BIOTIC Species Information for Halidrys siliquosa
Researched byDr Harvey Tyler-Walters & Paolo Pizzolla Data supplied byMarLIN
Refereed byDr Stefan Kraan
Reproduction/Life History
Reproductive typePermanent hermaphrodite
Developmental mechanismSpores (sexual / asexual)
Reproductive SeasonDecember to March Reproductive LocationInsufficient information
Reproductive frequencyAnnual episodic Regeneration potential No
Life spanInsufficient information Age at reproductive maturity1-2 years
Generation time1-2 years FecundityInsufficient information
Egg/propagule sizeInsufficient information Fertilization typeInsufficient information
Larval/Juvenile dispersal potential100-1000m Larval settlement periodInsufficient information
Duration of larval stage<1 day   
Reproduction Preferences Additional InformationFucales, such as Halidrys siliquosa, have a single vegetative sporophyte stage, the diploid thallus that bears specialized reproductive bodies (meiosporangia) in the receptacles, in which the gametes are formed. Female gametes are large and immotile (oogonia) while the male gametes are small and motile (antheridia) (van den Hoek et al., 1995).
In Halidrys siliquosa, gametes are formed shortly before liberation from the receptacles. Female oogonia (80 -100µm in size) and male antheridia are shed simultaneously, so that fertilization may occur during or before liberation. Well developed zygotes were observed 12hrs after fertilization. Zygotes probably sink rapidly (especially if they cluster together), are covered in adhesive mucus and stick to the substratum. Further development is delayed for 5 or more days, after which 2-4 rhizoids develop and fix the zygote to the substratum. The early zygote wall is shed and the germling develops further (Moss & Sheader, 1973; Hardy & Moss, 1978).

In Northumberland, receptacles began to develop in July, became fertile in November and released gametes from December to March, after which the receptacles disintegrated. Fertile receptacles developed in the plants second year (Moss & Lacey, 1963).

Germlings are capable of growing in the dark for up to 40 days. In addition, germlings maintained in the dark for up to 120 days were able to resume growth when exposed to light, however, after 140 days of darkness germlings died (Moss & Sheader, 1973). The ability to survive darkness, and low light conditions, probably allows the germlings to survive under understory algae, ready to develop should the shading canopy be removed.
Zygotes are large and may form clusters (Hardy & Moss, 1978) and probably sink rapidly. Norton (1992) suggested that turbulent deposition by water flow (zygotes or spores being thrown against the substratum) was the most important force directing propagules to the substratum. Dispersal by spores is probably dependant on the hydrographic regime but is probably localized, e.g. in Sargassum muticum. Although some zygotes may settle 1km of more from the parent, most settle within 2m (Norton, 1992). The propagules of most fucales tend to settle near the parent plant (Norton, 1992; Holt et al., 1997). Halidrys siliquosa can float if detached, suggesting another potential route for dispersal. Floating plants remain fertile and spores may be released some distance from the point of detachment. However, although some long range dispersal must occur in macroalgae (resulting in colonization of oil rigs and similar structures), van den Hoek (1987) and Norton (1992) suggested that it is probably ineffective for most species of macroalgae. Wernberg et al. (2001) suggested that the lack of long range dispersal success in Halidrys siliquosa was responsible for its regional distribution in the north east Atlantic.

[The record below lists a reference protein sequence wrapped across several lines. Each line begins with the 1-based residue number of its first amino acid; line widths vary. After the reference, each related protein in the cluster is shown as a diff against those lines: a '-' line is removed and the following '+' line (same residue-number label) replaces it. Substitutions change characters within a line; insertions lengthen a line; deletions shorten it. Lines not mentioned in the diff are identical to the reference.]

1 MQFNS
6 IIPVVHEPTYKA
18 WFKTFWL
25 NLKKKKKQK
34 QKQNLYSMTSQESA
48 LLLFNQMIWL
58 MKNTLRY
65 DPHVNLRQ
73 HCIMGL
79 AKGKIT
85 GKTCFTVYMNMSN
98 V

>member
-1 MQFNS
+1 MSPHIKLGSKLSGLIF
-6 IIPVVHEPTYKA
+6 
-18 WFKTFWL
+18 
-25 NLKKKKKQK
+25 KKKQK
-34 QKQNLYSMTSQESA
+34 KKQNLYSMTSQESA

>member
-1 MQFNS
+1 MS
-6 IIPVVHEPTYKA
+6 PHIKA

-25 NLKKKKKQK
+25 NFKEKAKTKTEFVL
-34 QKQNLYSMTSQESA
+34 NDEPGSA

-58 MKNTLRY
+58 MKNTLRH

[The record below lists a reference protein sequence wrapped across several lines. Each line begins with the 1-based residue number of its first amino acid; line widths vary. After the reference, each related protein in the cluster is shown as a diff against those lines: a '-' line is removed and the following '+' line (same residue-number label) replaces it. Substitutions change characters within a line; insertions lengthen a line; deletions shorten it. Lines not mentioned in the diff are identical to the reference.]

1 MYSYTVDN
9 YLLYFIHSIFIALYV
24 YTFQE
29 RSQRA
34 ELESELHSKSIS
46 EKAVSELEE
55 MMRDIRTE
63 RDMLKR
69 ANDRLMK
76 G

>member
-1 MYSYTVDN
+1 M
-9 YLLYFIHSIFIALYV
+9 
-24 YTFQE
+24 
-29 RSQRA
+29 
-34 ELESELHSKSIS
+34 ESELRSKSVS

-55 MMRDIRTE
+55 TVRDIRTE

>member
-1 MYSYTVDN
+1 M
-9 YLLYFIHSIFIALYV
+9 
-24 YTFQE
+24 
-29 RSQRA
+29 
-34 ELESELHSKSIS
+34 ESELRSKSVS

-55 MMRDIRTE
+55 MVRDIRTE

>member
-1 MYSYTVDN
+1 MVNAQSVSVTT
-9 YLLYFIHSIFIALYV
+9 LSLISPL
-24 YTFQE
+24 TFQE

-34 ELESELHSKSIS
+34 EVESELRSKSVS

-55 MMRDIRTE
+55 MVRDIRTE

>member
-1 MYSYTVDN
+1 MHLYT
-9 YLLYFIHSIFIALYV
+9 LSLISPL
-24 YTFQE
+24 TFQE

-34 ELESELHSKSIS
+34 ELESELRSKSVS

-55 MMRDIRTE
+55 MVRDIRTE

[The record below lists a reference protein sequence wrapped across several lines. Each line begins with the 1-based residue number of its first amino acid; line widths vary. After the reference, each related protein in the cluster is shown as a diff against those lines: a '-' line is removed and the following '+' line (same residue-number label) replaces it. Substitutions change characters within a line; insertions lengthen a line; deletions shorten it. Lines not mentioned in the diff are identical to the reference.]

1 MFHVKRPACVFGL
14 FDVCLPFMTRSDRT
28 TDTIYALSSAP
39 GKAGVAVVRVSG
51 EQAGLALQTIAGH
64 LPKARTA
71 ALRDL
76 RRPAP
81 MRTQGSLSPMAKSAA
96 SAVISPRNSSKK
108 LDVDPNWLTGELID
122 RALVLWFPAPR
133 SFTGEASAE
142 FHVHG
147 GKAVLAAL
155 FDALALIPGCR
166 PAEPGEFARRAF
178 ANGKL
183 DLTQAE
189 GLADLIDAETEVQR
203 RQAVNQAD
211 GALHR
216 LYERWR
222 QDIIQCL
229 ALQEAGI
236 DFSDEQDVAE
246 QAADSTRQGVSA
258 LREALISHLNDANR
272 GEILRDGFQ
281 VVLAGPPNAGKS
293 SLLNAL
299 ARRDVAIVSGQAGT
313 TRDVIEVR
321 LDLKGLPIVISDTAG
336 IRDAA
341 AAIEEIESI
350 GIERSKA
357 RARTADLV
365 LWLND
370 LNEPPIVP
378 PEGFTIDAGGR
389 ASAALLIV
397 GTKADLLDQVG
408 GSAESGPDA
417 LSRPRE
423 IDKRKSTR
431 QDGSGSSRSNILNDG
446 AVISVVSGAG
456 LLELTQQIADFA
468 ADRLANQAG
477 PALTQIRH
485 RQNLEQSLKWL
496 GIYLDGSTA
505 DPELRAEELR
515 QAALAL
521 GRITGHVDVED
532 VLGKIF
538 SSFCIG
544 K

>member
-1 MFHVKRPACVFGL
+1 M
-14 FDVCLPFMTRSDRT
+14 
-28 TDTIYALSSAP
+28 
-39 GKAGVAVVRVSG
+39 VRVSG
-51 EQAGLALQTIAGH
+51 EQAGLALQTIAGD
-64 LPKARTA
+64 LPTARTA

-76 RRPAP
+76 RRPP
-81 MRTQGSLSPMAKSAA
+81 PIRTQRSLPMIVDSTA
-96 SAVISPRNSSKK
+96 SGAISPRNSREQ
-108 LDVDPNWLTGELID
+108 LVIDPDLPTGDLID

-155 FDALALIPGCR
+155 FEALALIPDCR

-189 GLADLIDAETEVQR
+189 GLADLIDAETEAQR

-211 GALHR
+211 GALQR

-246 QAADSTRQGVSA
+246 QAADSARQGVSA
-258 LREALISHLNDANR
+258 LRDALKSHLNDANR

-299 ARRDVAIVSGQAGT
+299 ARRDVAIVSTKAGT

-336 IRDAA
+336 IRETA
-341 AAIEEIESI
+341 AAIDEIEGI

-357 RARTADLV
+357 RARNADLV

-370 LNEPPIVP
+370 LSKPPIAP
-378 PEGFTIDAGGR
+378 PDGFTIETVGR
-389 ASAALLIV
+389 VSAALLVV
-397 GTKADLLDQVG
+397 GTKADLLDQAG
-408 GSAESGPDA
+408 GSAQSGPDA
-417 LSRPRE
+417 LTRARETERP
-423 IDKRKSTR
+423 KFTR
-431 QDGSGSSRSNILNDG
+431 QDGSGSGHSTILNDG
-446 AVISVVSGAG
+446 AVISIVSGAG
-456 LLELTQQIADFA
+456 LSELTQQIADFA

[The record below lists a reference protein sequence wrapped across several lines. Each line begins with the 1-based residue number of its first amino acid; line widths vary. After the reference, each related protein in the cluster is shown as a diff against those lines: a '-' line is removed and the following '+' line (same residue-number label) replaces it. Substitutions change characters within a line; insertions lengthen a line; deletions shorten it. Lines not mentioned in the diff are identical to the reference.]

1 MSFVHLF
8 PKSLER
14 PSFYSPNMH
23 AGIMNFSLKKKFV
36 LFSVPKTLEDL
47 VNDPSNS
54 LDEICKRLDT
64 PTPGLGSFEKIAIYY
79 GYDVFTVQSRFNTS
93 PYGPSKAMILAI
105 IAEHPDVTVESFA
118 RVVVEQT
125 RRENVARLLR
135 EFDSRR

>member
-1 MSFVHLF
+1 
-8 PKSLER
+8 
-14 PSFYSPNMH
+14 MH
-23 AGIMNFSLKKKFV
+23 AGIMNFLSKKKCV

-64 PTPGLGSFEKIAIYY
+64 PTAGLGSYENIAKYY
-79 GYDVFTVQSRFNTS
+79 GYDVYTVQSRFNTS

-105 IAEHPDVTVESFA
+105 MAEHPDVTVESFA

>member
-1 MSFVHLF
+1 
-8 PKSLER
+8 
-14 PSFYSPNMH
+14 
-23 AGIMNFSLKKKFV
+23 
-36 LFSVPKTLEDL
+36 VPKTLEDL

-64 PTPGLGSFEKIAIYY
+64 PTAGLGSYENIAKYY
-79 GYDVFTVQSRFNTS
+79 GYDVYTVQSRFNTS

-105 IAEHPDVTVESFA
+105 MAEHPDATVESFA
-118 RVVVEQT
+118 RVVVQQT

Sousa et al. (1981) reported that experimental removal of sea urchins significantly increased recruitment in long-lived brown algae. In experimental plots cleared of algae and sea urchins in December, Halidrys dioica colonized the plots, in small numbers, within 3-4 months. Plots cleared in August received few , if any recruits, suggesting that recolonization was dependant on zygote availability and therefore the season. Halidrys dioica did not colonize plots grazed by urchins in their experiments (Sousa et al., 1981). Svendsen (summary only, 1972) reported that Halidrys siliquosa became one of a few dominant algae 3 years after removal of Laminaria hyperborea by harvesting on the west coast of Norway. However, this observation may be explained by the growth of small germlings already present due to increased light and space freed by removal of the kelp canopy, as well as by recruitment.
Reproduction References Wernberg et al., 2001, Lobban & Harrison, 1997, Hoek van den et al., 1995, Moss & Sheader, 1973, Moss & Lacey, 1963, Hardy & Moss, 1978, Hoek van den, 1987, Norton, 1992, Svendsen, 1972, Holt et al., 1997, Vadas et al., 1992, Sousa et al., 1981,
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